The explosion of social media hasn't escaped the embrace of one of the most social of industries. Real estate firms are blogging, creating personal Web pages for agents and adding Facebook and Twitter to their arsenal of marketing tools.
More than half of the National Association of Realtors' member agents reported using social networking sites in 2010, compared with a little more than a third in 2009. Nearly two-thirds have a Web site and about 10 percent have a blog.
"It is just a different form of prospecting," said Tom Horner, a manager -- and blogger -- with Blanchard and Calhoun Real Estate Co.
Though Augusta's housing market had a better ride through the Great Recession than other metro areas, Horner said it still requires a lot of hard work for agents to get sales. As one of those in charge of the construction of the Greater Augusta Association of Realtors' training facility in west Augusta, he's noticed it is used frequently by agents trying to keep up with the technological changes in the industry, including social media.
Brenda Dansby, of Re/Max Partners in Evans, said new Re/Max agents are indoctrinated in Facebook, LinkedIn and other Web sites in their first week of training. They are setting up profiles on Trulia and YouTube and Google as well.
"There are so many people that want this type of connection. I'd rather be in front of somebody and win them over," Dansby said.
Dansby said she's had her own Facebook page for two years. She estimates she gets two leads a year from all of her Web-based efforts. But that's better than nothing.
"And it's free," she said.
Lindsey Folley, the marketing director for Century 21 Larry Miller Realty in Martinez, said the changes aren't altering the personal nature of the industry, just altering the venue.
"A good way to keep relationships going," Folley said, "Somebody that's already used you as a Realtor, it is easier to keep that relationship than without the Facebook page."
Considering that 33 percent of the younger generation goes to a social media site daily, having a Facebook presence is about being where the customers are going.
"As the home buyers are getting young, that's our target. We've got to find a way to reach them in a different way than how we would normally reach older adults," Folley said.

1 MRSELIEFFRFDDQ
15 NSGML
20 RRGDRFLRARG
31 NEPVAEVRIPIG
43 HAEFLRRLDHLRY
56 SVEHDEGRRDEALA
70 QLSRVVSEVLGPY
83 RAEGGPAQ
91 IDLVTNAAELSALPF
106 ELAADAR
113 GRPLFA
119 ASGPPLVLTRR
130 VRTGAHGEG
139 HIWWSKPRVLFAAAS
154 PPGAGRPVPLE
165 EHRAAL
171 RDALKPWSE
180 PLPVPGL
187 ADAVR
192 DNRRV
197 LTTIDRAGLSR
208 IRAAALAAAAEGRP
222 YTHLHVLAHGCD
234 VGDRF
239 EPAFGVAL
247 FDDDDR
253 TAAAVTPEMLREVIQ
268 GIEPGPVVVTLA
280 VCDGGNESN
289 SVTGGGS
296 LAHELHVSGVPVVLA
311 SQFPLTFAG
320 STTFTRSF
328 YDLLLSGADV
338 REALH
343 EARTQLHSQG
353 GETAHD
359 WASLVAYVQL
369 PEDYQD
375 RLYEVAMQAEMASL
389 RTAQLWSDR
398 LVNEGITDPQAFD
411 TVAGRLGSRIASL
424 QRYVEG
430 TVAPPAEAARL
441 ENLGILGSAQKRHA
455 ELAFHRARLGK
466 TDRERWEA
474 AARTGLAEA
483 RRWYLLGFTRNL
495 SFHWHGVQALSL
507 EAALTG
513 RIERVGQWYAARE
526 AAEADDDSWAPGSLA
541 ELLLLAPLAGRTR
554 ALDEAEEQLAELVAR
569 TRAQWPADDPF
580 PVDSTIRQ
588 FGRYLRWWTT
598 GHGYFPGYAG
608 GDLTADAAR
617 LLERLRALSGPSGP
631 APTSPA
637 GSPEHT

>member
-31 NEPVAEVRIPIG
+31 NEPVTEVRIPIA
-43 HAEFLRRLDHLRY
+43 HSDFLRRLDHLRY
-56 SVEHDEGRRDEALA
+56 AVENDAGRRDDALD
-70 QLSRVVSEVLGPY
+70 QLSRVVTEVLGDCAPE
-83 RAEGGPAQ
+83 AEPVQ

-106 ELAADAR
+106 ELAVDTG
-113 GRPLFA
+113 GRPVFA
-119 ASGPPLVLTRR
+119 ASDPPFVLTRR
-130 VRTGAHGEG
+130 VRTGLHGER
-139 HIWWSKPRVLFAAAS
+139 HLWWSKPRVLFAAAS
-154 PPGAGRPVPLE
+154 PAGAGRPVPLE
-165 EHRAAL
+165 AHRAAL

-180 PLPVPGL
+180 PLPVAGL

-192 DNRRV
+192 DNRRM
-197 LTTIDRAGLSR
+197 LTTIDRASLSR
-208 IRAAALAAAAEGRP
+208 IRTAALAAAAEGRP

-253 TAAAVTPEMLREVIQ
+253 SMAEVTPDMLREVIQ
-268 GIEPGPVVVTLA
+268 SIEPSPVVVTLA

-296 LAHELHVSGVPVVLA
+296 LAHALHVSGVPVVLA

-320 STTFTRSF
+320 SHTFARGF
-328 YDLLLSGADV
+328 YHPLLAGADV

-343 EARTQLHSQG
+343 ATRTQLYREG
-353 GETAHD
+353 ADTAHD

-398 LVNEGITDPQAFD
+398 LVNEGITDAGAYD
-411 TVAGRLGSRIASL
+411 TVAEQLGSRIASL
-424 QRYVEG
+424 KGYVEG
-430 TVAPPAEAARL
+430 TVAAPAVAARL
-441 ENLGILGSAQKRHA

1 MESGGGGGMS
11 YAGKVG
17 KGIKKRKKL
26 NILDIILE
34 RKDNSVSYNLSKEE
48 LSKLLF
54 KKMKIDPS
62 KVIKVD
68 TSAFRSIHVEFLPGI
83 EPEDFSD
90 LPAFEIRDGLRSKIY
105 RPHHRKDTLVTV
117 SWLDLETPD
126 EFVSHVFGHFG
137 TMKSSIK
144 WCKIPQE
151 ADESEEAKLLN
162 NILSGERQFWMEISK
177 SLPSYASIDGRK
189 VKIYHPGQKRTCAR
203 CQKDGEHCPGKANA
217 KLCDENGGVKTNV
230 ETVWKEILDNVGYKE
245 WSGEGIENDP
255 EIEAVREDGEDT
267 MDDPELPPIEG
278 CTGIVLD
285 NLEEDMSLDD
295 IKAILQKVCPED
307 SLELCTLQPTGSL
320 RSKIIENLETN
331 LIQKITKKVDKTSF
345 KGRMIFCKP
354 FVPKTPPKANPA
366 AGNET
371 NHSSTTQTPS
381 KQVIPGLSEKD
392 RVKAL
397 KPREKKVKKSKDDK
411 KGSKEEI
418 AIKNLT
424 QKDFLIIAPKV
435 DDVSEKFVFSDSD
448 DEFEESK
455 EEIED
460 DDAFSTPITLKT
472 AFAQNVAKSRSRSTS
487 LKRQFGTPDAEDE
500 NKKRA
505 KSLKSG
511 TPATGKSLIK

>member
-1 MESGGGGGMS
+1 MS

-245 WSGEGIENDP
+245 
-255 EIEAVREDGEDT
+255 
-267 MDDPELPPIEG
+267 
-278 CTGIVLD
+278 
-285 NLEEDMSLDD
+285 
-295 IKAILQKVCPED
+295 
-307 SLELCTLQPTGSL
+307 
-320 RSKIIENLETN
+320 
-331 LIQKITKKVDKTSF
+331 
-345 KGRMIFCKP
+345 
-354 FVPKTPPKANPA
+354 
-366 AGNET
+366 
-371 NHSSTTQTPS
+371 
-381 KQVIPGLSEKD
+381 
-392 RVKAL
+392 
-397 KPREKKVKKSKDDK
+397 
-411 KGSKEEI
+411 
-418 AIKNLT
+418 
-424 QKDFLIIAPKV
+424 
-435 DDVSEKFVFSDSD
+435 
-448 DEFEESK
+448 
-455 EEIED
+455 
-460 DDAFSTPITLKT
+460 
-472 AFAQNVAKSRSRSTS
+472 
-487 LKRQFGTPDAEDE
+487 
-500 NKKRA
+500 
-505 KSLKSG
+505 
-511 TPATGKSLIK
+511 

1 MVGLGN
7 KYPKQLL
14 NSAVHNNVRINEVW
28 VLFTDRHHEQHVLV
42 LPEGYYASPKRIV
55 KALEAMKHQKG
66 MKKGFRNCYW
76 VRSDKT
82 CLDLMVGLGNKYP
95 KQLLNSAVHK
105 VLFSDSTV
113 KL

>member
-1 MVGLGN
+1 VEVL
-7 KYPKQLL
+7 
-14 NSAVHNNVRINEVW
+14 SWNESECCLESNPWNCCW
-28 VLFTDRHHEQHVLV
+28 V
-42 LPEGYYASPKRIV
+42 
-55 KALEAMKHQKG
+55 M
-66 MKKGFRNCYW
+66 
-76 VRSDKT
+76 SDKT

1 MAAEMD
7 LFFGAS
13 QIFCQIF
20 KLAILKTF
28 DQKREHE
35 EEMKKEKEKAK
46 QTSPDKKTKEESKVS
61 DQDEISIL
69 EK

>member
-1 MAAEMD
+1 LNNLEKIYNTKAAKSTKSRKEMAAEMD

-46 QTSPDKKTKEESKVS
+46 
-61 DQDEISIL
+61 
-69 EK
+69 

And that means going mobile, too.
About a month ago, Blanchard and Calhoun included QR codes on the flyers in front of some of its for-sale homes.
A QR code, an abbreviation for Quick Response code, is a two-dimensional bar code that is readable by barcode readers on smartphones. The codes link the phones to open-house information or send the interested person to a Web site that has the home's data.
Realtor.com, the official Web site of the National Association of Realtors, said 13 properties are viewed every second on a Realtor.com mobile app including the Android, iPhone, Windows Phone 7 and iPad.
In May, according to the organization, more than 1 million active Realtor.com mobile app users viewed 35.6 million homes, a 33 percent increase in home views in one month.
Kristin Ellison, the marketing director for Blanchard and Calhoun, said the company is still collecting data on the local use of the QR codes.
The codes will also be a hit for sellers, because the interest in a home can be measured through the hits on the Web site, mobile Web site and links from the codes.
Ellison said it is an inexpensive way to keep up with the times.
Dansby said Re/Max has also introduced the codes.
Century 21 has a mobile phone application that allows listing searches, Folley said.
"People shop by yard signs. People choose homes by the area," she said, which is why the app comes in handy for those driving through neighborhoods.
Ellison said Blanchard and Calhoun also recently incorporated a listing search option for its Facebook page. The company's Web site, blog and social media pages are all linked as a way to market the company.
"Trying to get the voice of the entire company out there," Horner said of blogging. "To help sell Blanchard and Calhoun, there is so much information out there worth sharing with our public and our agents."